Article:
10 plants for butterflies

Butterflies are among our prettiest garden visitors, but they're dwindling in numbers: according to a Butterfly Conservation report published in 2011, The State of Britain's Butterflies, three-quarters of UK butterflies have shown a 10-year decrease in either their distribution or population levels.

You can you do your bit for butterflies by making them welcome in your garden. Adults feed on nectar, and are especially fond of plants with long tubular flowers - so the more of these you can grow, the better.

Discover 10 plants that butterflies will love, below.

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Buddleja

One of the best-known nectar flowers for adult butterflies, Buddleja davidii produces blooms over a number of weeks between summer and autumn. Grow a few varieties to extend the flowering season.

Red valerian

Centranthus ruber performs best in poorer, dry or chalky soils, where it forms a tidy, compact plant and won't be overwhelmed by other, stronger plants. It often flowers early and continues well into midsummer.

Verbena

Tall, with lots of purple flowers on stiff, wiry stems, Verbena bonariensis can be grown through other plants or in a border on its own. It flowers late in the season and is extremely rich in nectar.

Sedum

Always go for the old-fashioned pink form of Sedum spectabile, which produces the most nectar when it flowers in autumn. Red varieties tend to be poor in comparison.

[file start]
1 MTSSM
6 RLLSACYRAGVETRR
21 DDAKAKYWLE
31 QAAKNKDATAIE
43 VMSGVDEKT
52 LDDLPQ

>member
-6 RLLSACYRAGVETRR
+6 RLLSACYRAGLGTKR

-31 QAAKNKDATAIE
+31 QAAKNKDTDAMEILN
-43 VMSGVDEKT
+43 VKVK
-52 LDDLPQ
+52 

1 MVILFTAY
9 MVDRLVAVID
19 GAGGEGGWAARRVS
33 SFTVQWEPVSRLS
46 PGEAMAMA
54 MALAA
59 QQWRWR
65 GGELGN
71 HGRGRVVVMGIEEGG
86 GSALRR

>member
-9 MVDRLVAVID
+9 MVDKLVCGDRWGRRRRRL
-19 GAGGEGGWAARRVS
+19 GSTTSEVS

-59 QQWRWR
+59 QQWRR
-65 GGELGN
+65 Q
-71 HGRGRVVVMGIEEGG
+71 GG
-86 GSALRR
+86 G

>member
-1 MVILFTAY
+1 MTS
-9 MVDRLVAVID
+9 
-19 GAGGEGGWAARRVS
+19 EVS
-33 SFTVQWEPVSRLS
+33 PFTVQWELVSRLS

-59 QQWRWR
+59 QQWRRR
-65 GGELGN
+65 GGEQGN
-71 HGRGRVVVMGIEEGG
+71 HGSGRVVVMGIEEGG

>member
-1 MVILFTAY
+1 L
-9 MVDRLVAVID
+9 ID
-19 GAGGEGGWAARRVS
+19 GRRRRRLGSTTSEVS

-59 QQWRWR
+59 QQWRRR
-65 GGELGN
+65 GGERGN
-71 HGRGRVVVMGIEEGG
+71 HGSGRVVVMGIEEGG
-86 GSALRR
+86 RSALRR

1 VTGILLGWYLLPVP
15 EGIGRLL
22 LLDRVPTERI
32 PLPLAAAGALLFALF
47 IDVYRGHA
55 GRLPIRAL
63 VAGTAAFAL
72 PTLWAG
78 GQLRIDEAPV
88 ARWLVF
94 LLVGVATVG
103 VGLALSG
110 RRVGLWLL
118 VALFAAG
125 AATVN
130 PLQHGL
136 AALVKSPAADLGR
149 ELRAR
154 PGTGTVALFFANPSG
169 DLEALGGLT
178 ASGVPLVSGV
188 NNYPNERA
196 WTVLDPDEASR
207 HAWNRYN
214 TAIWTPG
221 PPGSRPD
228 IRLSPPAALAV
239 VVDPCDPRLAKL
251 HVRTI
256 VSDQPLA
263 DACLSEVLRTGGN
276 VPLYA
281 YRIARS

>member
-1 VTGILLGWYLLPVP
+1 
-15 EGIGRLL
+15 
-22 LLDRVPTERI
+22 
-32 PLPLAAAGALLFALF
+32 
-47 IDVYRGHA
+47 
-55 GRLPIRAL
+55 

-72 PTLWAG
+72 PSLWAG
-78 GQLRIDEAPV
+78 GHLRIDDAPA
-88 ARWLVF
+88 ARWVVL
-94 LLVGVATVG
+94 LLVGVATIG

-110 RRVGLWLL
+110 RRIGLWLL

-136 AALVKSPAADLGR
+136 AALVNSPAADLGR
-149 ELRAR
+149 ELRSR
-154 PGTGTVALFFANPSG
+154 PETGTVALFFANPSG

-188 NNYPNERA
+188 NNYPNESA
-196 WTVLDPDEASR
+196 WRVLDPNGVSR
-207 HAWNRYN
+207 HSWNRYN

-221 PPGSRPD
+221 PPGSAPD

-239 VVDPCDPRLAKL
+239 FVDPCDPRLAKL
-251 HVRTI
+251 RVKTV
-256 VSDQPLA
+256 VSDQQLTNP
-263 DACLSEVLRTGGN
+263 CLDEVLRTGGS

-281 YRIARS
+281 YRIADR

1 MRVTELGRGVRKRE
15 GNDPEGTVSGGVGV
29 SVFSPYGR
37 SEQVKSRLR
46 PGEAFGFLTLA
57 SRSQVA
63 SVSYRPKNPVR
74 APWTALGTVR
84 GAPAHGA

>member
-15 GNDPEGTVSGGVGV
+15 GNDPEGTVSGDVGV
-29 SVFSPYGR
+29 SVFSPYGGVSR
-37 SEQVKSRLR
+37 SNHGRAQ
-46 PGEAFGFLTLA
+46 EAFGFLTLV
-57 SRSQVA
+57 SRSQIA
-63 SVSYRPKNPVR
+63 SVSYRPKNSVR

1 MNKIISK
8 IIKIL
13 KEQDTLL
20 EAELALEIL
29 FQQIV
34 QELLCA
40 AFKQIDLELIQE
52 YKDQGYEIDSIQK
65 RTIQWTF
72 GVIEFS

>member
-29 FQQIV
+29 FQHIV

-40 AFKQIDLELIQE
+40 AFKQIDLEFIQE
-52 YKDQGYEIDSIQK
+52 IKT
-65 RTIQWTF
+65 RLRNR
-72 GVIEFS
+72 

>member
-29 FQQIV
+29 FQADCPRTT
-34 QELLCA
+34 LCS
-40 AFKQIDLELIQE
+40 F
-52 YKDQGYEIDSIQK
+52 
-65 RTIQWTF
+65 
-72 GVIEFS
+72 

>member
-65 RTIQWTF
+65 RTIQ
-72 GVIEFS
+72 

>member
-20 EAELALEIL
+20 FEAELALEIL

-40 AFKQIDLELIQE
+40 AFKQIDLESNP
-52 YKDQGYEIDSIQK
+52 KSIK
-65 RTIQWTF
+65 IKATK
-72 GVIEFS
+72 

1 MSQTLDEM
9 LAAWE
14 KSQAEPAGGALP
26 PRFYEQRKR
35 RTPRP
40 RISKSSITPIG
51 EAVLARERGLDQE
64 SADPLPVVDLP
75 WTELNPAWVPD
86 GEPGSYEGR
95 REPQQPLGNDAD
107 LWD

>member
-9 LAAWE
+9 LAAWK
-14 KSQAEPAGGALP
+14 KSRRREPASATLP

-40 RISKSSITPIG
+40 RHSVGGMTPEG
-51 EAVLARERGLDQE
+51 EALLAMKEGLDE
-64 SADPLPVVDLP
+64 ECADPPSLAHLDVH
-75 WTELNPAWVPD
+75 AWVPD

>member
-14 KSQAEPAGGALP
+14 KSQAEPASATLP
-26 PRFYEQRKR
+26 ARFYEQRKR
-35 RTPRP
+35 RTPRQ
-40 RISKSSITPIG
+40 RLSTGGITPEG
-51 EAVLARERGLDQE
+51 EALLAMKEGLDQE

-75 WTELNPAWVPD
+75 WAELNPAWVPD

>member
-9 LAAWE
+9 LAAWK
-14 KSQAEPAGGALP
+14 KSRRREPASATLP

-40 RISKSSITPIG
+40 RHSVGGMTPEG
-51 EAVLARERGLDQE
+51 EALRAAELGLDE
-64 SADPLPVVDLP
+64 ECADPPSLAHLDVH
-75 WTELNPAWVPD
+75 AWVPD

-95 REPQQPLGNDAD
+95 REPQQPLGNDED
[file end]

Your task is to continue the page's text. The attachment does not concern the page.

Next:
Hebe

As well as being a reliable evergreen shrub, hebes attracts a range of insects - in particular bees and butterflies.

Wild marjoram

Outdoors, Origanum vulgare is best grown as an annual, as it isn't reliably hardy in the UK. The delicate, pink flowers are a treat for butterflies, as well as bees. Plus, the leaves make a delicious addition to dishes.

Common knapweed

If you've created an area for wildflowers in your garden, then Centaurea nigra is a must-have. The bright, violet flowers gracefully dot themselves throughout and will attract a range of butterflies, including the common blue and meadow brown.

Hemp-agrimony

Tough and dependable, Eupatorium cannabinum are statuesque plants that enjoy growing in damp areas including riverbanks and wet grasslands or woodlands. The icy-pink flowers will attract red admirals and commas, among others.

Field scabious

Like knapweed, field scabious (Knautia arvensis) is another plant that will pack meadows with colour. There are plenty of similar flowers to try too, including the small scabious and knautia, all of which are popular with butterflies.      

Erysimum 'Bowles's Mauve'

If regularly deadheaded, 'Bowles's Mauve' can be relied upon to flower from spring and into autumn, providing nectar for butterflies both early and late in the year.

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Kate Bradbury

Kate Bradbury says

Don’t forget food for their caterpillars. Nettles, hops, lady’s smock, holly, ivy and meadow grasses provide food for the caterpillars of a wide range of butterfly species.

Discover more ideas and inspiration

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